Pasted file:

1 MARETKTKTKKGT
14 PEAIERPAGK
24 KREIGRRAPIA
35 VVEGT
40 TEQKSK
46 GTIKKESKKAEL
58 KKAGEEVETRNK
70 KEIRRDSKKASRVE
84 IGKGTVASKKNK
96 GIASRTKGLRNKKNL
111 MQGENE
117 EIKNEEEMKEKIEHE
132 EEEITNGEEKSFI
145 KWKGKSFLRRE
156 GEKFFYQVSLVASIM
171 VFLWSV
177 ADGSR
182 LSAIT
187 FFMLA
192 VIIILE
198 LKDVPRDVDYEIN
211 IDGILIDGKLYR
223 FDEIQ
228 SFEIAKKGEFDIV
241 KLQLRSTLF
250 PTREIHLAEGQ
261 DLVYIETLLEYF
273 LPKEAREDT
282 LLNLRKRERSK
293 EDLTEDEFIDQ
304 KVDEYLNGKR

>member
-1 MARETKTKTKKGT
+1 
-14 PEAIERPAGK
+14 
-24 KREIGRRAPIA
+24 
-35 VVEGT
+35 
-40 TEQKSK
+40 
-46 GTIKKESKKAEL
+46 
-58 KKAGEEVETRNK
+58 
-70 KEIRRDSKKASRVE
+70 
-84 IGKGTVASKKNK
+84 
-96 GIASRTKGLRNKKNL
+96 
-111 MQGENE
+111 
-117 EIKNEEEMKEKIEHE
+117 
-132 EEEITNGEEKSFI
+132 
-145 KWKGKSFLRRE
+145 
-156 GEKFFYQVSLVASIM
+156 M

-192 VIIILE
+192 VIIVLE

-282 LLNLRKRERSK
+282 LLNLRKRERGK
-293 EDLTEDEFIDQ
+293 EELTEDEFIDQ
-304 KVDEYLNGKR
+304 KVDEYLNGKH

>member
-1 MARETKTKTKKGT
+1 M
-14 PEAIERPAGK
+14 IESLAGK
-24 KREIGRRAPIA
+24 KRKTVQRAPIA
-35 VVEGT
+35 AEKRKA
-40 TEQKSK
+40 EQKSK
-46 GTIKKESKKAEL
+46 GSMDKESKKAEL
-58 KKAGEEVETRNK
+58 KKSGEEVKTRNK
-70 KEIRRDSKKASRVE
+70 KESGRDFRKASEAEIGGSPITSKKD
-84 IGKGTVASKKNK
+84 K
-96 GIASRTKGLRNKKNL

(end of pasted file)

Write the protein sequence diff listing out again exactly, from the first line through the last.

1 MARETKTKTKKGT
14 PEAIERPAGK
24 KREIGRRAPIA
35 VVEGT
40 TEQKSK
46 GTIKKESKKAEL
58 KKAGEEVETRNK
70 KEIRRDSKKASRVE
84 IGKGTVASKKNK
96 GIASRTKGLRNKKNL
111 MQGENE
117 EIKNEEEMKEKIEHE
132 EEEITNGEEKSFI
145 KWKGKSFLRRE
156 GEKFFYQVSLVASIM
171 VFLWSV
177 ADGSR
182 LSAIT
187 FFMLA
192 VIIILE
198 LKDVPRDVDYEIN
211 IDGILIDGKLYR
223 FDEIQ
228 SFEIAKKGEFDIV
241 KLQLRSTLF
250 PTREIHLAEGQ
261 DLVYIETLLEYF
273 LPKEAREDT
282 LLNLRKRERSK
293 EDLTEDEFIDQ
304 KVDEYLNGKR

>member
-1 MARETKTKTKKGT
+1 
-14 PEAIERPAGK
+14 
-24 KREIGRRAPIA
+24 
-35 VVEGT
+35 
-40 TEQKSK
+40 
-46 GTIKKESKKAEL
+46 
-58 KKAGEEVETRNK
+58 
-70 KEIRRDSKKASRVE
+70 
-84 IGKGTVASKKNK
+84 
-96 GIASRTKGLRNKKNL
+96 
-111 MQGENE
+111 
-117 EIKNEEEMKEKIEHE
+117 
-132 EEEITNGEEKSFI
+132 
-145 KWKGKSFLRRE
+145 
-156 GEKFFYQVSLVASIM
+156 M

-192 VIIILE
+192 VIIVLE

-282 LLNLRKRERSK
+282 LLNLRKRERGK
-293 EDLTEDEFIDQ
+293 EELTEDEFIDQ
-304 KVDEYLNGKR
+304 KVDEYLNGKH

>member
-1 MARETKTKTKKGT
+1 M
-14 PEAIERPAGK
+14 IESLAGK
-24 KREIGRRAPIA
+24 KRKTVQRAPIA
-35 VVEGT
+35 AEKRKA
-40 TEQKSK
+40 EQKSK
-46 GTIKKESKKAEL
+46 GSMDKESKKAEL
-58 KKAGEEVETRNK
+58 KKSGEEVKTRNK
-70 KEIRRDSKKASRVE
+70 KESGRDFRKASEAEIGGSPITSKKD
-84 IGKGTVASKKNK
+84 K
-96 GIASRTKGLRNKKNL